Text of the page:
What personal background is necessary?

A candidate, married or single, should be able to demonstrate that his life has achieved that stability which can be expected from any mature adult, and to establish that he is living a truly Christian life.  If he is married, he must have the strong support, encouragement, and cooperation of his wife and family.  If he is unmarried, he becomes bound to remain celibate after ordination.  He must also have the support and encouragement of both his pastor and his parish.

The current policy in the eparchy, based on the above principles, stipulates that candidates for the diaconate must be:

(a) thirty-three (33) years old by the time of ordination;
(b) married for at least five (5) years, if not single;
(c) actively involved in the local parish for at least five years before entering the program.

What educational background is necessary?

More important, perhaps, than previous education is the curiosity to learn and to deepen oneself that a program such as this requires.  Candidates are, however, expected to demonstrate college-level skills, such as doing directed reading and preparing papers.  In addition, while previous college training does not guarantee religious effectiveness, it or its equivalent seems necessary for meeting the usual problems of any professional today.

What does the training require?

To function as any kind of knowledgeable religious leader demands training.  The basic program consists of a four-year cycle, having two parts:

(a) Four intensive two and one-half week sessions in June while the candidates reside at the seminary during which formal classes are given;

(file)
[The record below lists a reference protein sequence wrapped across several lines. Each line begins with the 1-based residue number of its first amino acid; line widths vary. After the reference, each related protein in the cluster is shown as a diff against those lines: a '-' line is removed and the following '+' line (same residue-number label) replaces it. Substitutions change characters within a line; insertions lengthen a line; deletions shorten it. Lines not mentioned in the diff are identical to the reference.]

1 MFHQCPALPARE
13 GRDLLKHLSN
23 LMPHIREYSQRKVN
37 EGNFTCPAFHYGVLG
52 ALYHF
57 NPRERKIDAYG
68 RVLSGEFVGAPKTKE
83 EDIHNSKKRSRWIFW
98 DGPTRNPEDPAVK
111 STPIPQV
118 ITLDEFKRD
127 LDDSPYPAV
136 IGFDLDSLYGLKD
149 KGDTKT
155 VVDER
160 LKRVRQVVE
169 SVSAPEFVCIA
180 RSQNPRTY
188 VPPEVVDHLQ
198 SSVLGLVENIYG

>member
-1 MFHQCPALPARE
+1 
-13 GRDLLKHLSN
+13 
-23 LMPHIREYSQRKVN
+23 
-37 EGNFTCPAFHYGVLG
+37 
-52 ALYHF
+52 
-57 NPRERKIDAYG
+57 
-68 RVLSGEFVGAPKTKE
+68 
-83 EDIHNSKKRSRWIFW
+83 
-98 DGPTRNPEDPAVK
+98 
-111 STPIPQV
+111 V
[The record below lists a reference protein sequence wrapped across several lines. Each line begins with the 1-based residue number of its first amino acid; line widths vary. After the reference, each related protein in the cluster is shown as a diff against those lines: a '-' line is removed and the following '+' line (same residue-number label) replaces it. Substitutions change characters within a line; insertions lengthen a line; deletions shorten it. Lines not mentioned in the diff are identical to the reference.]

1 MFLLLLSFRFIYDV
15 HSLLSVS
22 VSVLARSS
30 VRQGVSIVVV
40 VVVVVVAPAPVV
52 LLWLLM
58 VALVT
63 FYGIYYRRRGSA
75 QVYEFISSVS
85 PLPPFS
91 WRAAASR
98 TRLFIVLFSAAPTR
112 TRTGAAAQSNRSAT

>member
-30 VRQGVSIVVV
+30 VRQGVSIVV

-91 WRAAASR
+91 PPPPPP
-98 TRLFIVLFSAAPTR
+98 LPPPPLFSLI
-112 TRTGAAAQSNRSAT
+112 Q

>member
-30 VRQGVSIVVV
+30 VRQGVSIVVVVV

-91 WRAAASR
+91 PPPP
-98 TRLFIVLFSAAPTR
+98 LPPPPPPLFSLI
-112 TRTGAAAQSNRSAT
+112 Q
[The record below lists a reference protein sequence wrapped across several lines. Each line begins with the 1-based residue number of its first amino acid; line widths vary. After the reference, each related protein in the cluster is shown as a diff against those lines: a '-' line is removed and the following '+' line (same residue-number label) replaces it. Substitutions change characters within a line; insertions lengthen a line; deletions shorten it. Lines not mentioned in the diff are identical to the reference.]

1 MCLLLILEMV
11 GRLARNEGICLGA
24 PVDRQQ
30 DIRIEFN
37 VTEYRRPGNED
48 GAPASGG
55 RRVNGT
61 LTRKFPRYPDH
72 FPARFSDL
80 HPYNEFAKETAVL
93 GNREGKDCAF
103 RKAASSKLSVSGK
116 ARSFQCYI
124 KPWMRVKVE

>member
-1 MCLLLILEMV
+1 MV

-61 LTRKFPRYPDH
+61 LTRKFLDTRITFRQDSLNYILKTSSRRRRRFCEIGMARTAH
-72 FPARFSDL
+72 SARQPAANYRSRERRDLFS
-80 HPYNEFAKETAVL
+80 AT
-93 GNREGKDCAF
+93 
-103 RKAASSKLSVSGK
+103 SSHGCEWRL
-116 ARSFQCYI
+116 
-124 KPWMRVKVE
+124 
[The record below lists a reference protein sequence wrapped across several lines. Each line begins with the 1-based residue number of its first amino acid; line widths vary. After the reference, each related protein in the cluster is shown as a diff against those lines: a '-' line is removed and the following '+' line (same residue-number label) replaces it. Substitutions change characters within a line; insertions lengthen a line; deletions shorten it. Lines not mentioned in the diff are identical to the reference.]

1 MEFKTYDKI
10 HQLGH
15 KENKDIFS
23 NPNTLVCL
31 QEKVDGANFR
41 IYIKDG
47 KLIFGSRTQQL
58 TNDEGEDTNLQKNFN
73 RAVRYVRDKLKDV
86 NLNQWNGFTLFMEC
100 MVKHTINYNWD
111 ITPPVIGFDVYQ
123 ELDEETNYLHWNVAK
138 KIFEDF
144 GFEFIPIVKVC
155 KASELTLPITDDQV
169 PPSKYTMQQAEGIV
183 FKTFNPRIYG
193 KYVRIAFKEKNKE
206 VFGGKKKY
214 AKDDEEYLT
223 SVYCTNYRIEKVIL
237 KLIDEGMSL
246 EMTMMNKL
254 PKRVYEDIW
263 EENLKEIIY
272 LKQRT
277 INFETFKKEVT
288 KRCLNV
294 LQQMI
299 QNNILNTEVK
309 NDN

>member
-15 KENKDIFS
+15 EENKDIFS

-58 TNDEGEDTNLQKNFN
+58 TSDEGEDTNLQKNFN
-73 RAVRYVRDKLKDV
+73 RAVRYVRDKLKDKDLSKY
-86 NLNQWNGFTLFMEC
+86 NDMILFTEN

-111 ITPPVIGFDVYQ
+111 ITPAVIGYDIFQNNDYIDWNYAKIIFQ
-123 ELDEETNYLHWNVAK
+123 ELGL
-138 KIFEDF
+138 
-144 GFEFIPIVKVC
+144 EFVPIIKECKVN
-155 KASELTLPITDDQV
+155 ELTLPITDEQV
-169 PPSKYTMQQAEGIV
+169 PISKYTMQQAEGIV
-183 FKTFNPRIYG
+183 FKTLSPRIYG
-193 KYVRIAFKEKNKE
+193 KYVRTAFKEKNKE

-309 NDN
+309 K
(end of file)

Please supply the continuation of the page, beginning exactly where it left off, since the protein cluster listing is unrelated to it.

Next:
(b) Continuing formation during the year when the candidates may do directed reading, prepare papers, and take courses on topics not covered in the summer sessions under the guidance of the teaching staff, and be introduced to increased parish involvement and liturgical praxis under the guidance of the local pastor.

In addition, wives and families of candidates are to be prepared so that they can assimilate and understand the changes introduced by the ordination of the husband/father.  Each candidate's family will be "adopted" by the family of a nearby deacon, which will be assigned to help them understand the impact of the ministry upon the family.  Whenever possible, meetings will be held, either regionally or nationally, for the wives of candidates and deacons.

How could I enter the program?

Pray about the matter.  Read 1 Timothy 3:8-13.  Consult your family, if you are married.  Then, discuss the possibilities with your pastor.  Complete the required application forms which are available from and are processed through the seminary.  Final decisions on all applications are made by the Eparch.

Entrance into and completion of the program do not insure ordination to the diaconate.  Once the training is completed, the candidate is evaluated both by the seminary and the local parish in terms of his grasp of the Church's faith, his ability to function fruitfully as a deacon, and his involvement in the local community.  The Eparch then makes the final decision as to ordination.
 

For further information, contact:

Director of the Deacon Program
Saint Gregory's Seminary
233 Grant Avenue
Newton Centre, MA 02159